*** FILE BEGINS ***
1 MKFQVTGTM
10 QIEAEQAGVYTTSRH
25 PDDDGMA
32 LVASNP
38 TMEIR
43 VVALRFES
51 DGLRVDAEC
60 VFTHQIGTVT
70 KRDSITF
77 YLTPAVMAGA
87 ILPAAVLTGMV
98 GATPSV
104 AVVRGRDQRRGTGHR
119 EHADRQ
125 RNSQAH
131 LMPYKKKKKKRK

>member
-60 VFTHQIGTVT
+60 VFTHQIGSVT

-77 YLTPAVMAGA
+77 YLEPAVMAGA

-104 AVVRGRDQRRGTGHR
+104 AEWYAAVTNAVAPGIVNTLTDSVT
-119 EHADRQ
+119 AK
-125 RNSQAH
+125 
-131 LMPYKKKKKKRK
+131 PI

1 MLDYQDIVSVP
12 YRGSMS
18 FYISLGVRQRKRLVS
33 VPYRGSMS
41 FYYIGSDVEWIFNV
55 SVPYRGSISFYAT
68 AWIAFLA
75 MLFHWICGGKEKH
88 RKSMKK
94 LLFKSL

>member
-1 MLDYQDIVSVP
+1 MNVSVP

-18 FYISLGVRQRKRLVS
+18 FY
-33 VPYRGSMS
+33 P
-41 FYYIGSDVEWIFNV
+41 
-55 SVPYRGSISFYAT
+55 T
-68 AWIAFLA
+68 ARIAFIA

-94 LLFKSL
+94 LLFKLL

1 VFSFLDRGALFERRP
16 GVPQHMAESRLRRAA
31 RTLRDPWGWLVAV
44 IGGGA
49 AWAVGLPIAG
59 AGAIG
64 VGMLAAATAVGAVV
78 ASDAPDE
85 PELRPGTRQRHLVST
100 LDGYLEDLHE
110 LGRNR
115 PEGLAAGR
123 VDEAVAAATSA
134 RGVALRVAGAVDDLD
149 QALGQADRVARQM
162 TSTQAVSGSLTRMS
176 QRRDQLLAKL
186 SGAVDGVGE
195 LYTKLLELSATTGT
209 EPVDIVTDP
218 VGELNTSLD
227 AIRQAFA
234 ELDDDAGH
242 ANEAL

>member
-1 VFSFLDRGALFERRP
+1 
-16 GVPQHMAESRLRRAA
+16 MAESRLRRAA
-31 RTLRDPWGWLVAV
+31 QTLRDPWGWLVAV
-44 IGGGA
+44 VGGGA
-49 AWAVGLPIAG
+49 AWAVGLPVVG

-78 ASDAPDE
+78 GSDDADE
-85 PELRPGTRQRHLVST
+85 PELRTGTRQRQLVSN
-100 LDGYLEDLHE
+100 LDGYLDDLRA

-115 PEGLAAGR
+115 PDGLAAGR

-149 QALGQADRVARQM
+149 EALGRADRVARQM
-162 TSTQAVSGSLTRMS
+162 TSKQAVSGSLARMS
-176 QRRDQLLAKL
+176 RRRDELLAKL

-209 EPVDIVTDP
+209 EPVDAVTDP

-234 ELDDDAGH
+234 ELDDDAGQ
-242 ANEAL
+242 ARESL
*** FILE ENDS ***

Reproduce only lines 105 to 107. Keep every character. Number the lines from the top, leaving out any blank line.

+209 EPVDAVTDP

-234 ELDDDAGH
+234 ELDDDAGQ